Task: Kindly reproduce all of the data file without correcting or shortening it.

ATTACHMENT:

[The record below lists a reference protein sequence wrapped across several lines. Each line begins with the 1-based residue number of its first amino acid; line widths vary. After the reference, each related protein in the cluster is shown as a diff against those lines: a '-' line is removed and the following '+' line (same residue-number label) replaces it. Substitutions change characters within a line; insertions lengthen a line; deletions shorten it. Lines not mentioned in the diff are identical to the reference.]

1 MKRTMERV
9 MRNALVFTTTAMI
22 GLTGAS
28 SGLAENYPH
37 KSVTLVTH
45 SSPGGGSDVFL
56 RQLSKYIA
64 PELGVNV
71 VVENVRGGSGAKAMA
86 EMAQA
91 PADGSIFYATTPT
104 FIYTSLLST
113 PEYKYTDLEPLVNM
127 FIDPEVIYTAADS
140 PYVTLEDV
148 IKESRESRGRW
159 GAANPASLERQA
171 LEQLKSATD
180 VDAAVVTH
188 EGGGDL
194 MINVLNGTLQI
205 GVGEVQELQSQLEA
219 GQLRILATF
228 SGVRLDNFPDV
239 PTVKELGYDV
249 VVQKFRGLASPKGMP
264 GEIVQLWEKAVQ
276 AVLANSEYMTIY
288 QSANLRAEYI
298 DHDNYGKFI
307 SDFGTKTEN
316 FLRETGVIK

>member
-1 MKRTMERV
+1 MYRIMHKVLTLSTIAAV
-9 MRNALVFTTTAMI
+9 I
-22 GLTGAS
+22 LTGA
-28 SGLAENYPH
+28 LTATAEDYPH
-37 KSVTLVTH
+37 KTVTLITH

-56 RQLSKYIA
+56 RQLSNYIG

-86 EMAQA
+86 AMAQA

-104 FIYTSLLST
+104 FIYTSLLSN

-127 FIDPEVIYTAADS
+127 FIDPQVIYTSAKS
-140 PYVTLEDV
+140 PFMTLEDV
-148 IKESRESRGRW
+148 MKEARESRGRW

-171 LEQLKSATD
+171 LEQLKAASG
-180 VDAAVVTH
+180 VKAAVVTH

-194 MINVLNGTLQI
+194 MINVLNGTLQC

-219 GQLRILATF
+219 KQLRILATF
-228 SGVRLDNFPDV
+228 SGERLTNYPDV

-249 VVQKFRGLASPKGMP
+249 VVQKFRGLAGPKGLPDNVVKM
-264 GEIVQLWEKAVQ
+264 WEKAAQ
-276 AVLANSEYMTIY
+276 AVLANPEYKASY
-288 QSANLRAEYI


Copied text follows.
[The record below lists a reference protein sequence wrapped across several lines. Each line begins with the 1-based residue number of its first amino acid; line widths vary. After the reference, each related protein in the cluster is shown as a diff against those lines: a '-' line is removed and the following '+' line (same residue-number label) replaces it. Substitutions change characters within a line; insertions lengthen a line; deletions shorten it. Lines not mentioned in the diff are identical to the reference.]

1 MKRTMERV
9 MRNALVFTTTAMI
22 GLTGAS
28 SGLAENYPH
37 KSVTLVTH
45 SSPGGGSDVFL
56 RQLSKYIA
64 PELGVNV
71 VVENVRGGSGAKAMA
86 EMAQA
91 PADGSIFYATTPT
104 FIYTSLLST
113 PEYKYTDLEPLVNM
127 FIDPEVIYTAADS
140 PYVTLEDV
148 IKESRESRGRW
159 GAANPASLERQA
171 LEQLKSATD
180 VDAAVVTH
188 EGGGDL
194 MINVLNGTLQI
205 GVGEVQELQSQLEA
219 GQLRILATF
228 SGVRLDNFPDV
239 PTVKELGYDV
249 VVQKFRGLASPKGMP
264 GEIVQLWEKAVQ
276 AVLANSEYMTIY
288 QSANLRAEYI
298 DHDNYGKFI
307 SDFGTKTEN
316 FLRETGVIK

>member
-1 MKRTMERV
+1 MYRIMHKVLTLSTIAAV
-9 MRNALVFTTTAMI
+9 I
-22 GLTGAS
+22 LTGA
-28 SGLAENYPH
+28 LTATAEDYPH
-37 KSVTLVTH
+37 KTVTLITH

-56 RQLSKYIA
+56 RQLSNYIG

-86 EMAQA
+86 AMAQA

-104 FIYTSLLST
+104 FIYTSLLSN

-127 FIDPEVIYTAADS
+127 FIDPQVIYTSAKS
-140 PYVTLEDV
+140 PFMTLEDV
-148 IKESRESRGRW
+148 MKEARESRGRW

-171 LEQLKSATD
+171 LEQLKAASG
-180 VDAAVVTH
+180 VKAAVVTH

-194 MINVLNGTLQI
+194 MINVLNGTLQC

-219 GQLRILATF
+219 KQLRILATF
-228 SGVRLDNFPDV
+228 SGERLTNYPDV

-249 VVQKFRGLASPKGMP
+249 VVQKFRGLAGPKGLPDNVVKM
-264 GEIVQLWEKAVQ
+264 WEKAAQ
-276 AVLANSEYMTIY
+276 AVLANPEYKASY
-288 QSANLRAEYI